The Early Modern Commons

Search Results for "Shelburne"

Your search for posts with tags containing Shelburne found 11 posts

When Wartime Riots Paralyzed London

On 2 June 1780, as I described yesterday, a crowd of over 50,000 people surrounded Parliament while Lord George Gordon presented a petition demanding a return to strictures on Catholics.The House of Commons dismissed that petition, and the crowd dispersed...
From: Boston 1775 on 3 Jun 2019

Anarchists and terrorists at Geneva and Waterford in the 1780s

On the 1st of July 1782, in the early hours of the morning, most of the leaders of the popular government at Geneva fled their city by boat, landing on the Neuchâtel shore of Lake Geneva, then governed by Prussia. The action shocked the abandoned...
From: Voltaire Foundation on 11 Apr 2019

“Such a prudent and proper Use of this Letter”

On 29 Feb 1768, as I described yesterday, the passengers on the Abigail finally made it to solid ground in Boston after a terrible fourteen-week voyage from London.Among those passengers was a new Customs officer named Thomas Irving, who carried a letter...
From: Boston 1775 on 26 Jun 2018

Behind Massachusetts’s Circular Letter

The story of the Massachusetts Circular Letter of 1768 starts with the previous year’s session of the Massachusetts General Court.That provincial legislature was supposed to reconvene after its spring session on 2 Sept 1767. But that summer Parliament...
From: Boston 1775 on 19 Jun 2018

“Destroying all party distinctions”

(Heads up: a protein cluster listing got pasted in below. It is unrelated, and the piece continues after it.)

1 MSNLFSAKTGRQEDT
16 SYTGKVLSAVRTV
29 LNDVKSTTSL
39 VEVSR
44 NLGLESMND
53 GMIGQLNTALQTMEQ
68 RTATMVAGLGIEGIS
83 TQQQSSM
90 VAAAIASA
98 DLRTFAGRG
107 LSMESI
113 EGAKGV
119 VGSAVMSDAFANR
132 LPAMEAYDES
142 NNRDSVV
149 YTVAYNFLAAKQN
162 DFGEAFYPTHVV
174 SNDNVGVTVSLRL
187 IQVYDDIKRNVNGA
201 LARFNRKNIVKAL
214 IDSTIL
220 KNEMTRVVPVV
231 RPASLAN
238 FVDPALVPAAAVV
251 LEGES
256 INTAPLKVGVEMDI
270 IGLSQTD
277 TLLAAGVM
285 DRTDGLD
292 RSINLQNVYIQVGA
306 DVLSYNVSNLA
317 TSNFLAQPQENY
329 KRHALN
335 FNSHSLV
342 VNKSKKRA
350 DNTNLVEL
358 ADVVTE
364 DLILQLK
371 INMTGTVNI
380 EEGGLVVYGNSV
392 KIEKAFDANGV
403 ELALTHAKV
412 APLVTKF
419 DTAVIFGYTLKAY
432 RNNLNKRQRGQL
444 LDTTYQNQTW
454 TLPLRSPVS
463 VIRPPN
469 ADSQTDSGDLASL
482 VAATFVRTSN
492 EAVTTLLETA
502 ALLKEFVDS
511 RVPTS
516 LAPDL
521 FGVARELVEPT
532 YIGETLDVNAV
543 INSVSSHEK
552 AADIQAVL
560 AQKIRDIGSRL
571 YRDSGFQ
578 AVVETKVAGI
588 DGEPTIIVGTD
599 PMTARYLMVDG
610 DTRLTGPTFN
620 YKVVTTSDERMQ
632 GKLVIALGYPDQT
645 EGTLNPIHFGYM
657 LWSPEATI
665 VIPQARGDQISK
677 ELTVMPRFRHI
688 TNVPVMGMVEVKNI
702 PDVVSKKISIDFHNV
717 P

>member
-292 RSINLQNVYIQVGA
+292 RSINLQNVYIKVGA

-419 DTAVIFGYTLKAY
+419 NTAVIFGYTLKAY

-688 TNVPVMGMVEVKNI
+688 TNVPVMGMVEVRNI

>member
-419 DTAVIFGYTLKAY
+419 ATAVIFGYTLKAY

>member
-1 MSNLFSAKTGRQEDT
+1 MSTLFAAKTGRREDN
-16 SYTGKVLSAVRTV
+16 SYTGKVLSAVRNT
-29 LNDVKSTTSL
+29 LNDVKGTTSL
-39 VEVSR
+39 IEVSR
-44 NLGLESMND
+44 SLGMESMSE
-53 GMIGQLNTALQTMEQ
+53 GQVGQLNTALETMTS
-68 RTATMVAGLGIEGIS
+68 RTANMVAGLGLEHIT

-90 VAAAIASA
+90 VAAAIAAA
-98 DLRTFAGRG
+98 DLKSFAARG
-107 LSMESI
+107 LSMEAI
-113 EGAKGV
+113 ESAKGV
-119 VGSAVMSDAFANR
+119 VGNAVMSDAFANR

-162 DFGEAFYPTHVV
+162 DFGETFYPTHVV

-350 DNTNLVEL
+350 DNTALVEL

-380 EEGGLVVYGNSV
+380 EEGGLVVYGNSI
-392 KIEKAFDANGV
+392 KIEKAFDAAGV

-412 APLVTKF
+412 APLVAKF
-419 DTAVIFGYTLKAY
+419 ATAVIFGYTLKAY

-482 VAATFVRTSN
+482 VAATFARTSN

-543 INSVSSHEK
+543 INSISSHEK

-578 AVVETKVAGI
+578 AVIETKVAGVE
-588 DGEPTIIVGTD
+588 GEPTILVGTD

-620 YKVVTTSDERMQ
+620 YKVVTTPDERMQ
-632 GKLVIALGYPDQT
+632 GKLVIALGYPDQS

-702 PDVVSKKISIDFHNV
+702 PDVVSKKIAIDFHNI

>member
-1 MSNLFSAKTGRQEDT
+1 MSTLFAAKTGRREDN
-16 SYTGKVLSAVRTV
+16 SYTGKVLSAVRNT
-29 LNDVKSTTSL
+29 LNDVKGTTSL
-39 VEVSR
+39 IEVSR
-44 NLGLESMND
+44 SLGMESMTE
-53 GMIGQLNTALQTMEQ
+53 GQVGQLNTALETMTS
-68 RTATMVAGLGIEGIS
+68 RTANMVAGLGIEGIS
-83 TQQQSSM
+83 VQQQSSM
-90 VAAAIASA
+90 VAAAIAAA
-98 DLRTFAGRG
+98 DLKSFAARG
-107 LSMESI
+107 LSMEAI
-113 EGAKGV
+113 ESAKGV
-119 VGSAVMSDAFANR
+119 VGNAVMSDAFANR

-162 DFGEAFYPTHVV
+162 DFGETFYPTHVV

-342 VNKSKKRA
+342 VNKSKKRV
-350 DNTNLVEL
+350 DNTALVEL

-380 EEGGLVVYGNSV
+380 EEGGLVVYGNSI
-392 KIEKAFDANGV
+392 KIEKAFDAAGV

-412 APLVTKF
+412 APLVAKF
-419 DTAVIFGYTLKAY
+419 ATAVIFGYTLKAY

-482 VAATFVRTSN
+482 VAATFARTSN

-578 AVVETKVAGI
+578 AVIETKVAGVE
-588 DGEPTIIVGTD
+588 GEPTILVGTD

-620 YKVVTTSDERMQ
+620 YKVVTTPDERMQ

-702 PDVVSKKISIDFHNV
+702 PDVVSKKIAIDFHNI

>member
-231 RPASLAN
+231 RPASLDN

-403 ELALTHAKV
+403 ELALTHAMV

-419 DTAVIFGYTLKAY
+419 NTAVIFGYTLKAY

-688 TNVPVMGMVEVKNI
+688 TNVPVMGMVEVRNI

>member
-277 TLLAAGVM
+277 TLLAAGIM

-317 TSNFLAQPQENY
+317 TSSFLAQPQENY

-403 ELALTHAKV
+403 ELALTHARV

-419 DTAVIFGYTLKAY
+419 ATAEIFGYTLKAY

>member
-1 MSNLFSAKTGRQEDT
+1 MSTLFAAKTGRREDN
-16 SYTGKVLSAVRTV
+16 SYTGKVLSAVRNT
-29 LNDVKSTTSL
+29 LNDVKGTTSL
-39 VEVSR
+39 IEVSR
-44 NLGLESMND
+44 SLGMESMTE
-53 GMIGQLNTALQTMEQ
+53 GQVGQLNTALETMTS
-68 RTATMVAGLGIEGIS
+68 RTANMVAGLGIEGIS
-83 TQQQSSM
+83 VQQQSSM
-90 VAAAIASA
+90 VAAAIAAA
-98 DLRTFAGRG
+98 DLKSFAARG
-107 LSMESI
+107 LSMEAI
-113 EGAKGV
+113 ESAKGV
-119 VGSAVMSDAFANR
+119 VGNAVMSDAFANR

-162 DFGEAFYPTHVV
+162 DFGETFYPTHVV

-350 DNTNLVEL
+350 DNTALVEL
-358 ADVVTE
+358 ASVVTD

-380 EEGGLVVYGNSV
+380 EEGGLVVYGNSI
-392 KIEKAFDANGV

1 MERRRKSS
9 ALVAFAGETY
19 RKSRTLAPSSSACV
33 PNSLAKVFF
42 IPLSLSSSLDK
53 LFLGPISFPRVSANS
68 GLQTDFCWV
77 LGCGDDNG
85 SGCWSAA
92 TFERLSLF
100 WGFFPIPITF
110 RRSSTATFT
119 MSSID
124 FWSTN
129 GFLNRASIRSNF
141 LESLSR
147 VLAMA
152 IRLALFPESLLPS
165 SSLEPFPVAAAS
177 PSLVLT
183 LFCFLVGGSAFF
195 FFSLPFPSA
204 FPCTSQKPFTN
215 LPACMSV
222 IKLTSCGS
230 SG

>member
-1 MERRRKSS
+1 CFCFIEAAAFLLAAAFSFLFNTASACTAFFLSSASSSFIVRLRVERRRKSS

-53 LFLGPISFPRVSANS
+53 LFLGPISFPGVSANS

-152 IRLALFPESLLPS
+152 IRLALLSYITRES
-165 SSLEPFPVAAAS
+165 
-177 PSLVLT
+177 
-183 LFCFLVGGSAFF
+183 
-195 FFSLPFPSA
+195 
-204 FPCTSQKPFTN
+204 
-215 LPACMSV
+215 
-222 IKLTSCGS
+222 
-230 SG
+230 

As stated in a passage I quoted a couple of days ago, soon after Charles Townshend died, his post as Chancellor of the Exchequer was offered to Lord North, who accepted it on 11 September. That quick succession made the British government of the time...
From: Boston 1775 on 6 Sep 2017

Elizabeth Armistead, Wife of Charles James Fo

Last month Geri Walton, author of Marie Antoinette’s Confidante, profiled Elizabeth Armistead (1750-1841).A courtesan and actress in London, Armistead was mistress to the second Viscount Bolingbroke; Gen. Richard Smith, head of the East India Company;...
From: Boston 1775 on 17 Aug 2017

James Townsend, Lord Mayor with a Secret?

James Townsend (1737-1787) was a London alderman from 1769 to his death, sheriff of London in 1769-70 and Lord Mayor in 1772-73. He was also a Member of Parliament for two stints, in 1767-74 and 1782-87. Unlike his father, who allied with George Grenville,...
From: Boston 1775 on 27 Jul 2017

Red Silk Tango Boots

Everyone should learn to tango in Argentina before they die.  -- Ian McKeever Going out this weekend? Dancing? Beware of the lascivious Tango warned the Ladies Home Journal in 1921! Shoes and boots like these, which usually featured criss-crossed...
From: SilkDamask on 4 Mar 2016

The House of Lords Considers the Declaratory Act

The Rockingham government’s strategy to extricate itself from the unenforceable Stamp Act and yet maintain Parliament’s authority was to couple the repeal of that law with the Declaratory Act. That act stated outright that Parliament’s...
From: Boston 1775 on 15 Feb 2016

Hartley and Franklin, Reunited in Paris

I’ve been writing about the on-again, off-again correspondence of Benjamin Franklin and David Hartley, British scientist and Member of Parliament. Their relationship actually turned out to be a factor in the end of the war.After London received news...